Space Junk

17 April 2019

You might remember a few weeks ago I was talking about space junk? I included a photo of a chip taken out of one of the windows of the International Space Station. This was caused by a tiny flake of something (they think it might have been paint) that struck at about 26,000 kilometers per hour.

Well, in more recent news, India has demonstrated that it's now the fourth nation that has the ability to shoot down a satellite in low Earth orbit.

They did this using a kinetic strike, which is also known as "hit to kill". Simply put, all this involved was a well-aimed rocket that collided with the satellite, blasting it to pieces.

Sounds familiar?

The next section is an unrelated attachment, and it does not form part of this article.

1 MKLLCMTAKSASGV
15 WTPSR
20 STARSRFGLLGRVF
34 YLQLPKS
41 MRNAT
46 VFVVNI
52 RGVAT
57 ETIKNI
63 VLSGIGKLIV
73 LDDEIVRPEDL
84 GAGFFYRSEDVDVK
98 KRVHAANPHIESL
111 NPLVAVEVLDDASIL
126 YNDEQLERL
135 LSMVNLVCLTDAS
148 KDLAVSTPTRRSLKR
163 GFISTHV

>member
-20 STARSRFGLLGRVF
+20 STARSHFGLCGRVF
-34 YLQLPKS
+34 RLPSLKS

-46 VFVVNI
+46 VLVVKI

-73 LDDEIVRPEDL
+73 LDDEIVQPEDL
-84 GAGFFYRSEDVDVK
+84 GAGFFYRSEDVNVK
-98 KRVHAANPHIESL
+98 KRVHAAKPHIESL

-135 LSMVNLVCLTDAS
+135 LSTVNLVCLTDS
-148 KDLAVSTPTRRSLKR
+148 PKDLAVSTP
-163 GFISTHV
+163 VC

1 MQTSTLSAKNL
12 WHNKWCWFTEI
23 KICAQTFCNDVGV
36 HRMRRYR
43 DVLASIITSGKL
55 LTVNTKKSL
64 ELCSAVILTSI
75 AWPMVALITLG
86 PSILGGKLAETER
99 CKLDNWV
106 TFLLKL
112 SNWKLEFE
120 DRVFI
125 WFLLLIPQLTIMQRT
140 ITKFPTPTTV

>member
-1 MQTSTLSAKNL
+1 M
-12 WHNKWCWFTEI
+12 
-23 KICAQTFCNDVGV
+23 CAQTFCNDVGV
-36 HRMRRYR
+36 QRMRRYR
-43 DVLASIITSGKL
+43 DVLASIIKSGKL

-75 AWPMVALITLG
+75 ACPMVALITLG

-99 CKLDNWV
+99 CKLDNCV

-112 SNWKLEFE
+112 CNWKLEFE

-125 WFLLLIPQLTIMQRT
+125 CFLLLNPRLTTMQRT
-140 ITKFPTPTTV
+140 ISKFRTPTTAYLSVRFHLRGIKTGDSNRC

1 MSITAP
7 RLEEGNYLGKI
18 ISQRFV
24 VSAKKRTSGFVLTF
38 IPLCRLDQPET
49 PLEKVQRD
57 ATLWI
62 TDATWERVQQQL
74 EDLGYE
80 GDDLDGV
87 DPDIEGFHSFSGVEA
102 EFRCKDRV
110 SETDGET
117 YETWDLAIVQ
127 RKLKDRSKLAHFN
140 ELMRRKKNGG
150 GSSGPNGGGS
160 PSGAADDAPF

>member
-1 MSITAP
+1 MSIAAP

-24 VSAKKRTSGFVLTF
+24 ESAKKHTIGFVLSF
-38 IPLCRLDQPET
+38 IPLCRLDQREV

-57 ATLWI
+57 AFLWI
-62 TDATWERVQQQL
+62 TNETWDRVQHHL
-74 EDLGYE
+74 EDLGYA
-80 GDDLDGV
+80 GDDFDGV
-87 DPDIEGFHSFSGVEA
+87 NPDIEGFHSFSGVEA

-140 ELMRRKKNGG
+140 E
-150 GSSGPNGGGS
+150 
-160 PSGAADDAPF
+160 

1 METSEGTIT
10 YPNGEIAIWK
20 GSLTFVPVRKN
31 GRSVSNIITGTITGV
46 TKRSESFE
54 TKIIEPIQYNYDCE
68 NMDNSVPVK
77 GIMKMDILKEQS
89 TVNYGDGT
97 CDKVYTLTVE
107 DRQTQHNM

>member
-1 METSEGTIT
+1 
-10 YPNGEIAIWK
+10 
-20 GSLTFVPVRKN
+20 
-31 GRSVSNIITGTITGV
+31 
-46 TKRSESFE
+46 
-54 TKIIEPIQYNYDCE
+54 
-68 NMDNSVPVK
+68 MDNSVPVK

Hit-to-kill strikes are the same as any other collision, and are a source of dangerous space junk. According to the US Air Force Space Command, India's demonstration created more than 250 (some say 400, but it depends on the size we're tracking) pieces of dangerous space junk in low Earth orbit - which is exactly where the International Space Station travels.

(By the way, I don't know about you, but "Air Force Space Command" sounds like something out of a Manga film.)

Now, India has pointed out that the debris cause will fall harmlessly back towards Earth and burn up in the atmosphere within a few weeks. True, but there's a chance that one of those pieces will collide with something else during that time. Alternatively, are they sure that all the pieces are still in low Earth orbit?

Are we looking at the start of a runaway Kessler Syndrome?

There are no regulations in space - only "agreements". Really, there's nothing to stop a country from doing stuff that creates more space junk.

And when several countries have shot down satellites and turned low Earth orbit into a minefield, what happens to our GPS equipment? Our long distance phones? Our satellite TV? Our weather forecasts?

For NASA's take on space debris, check out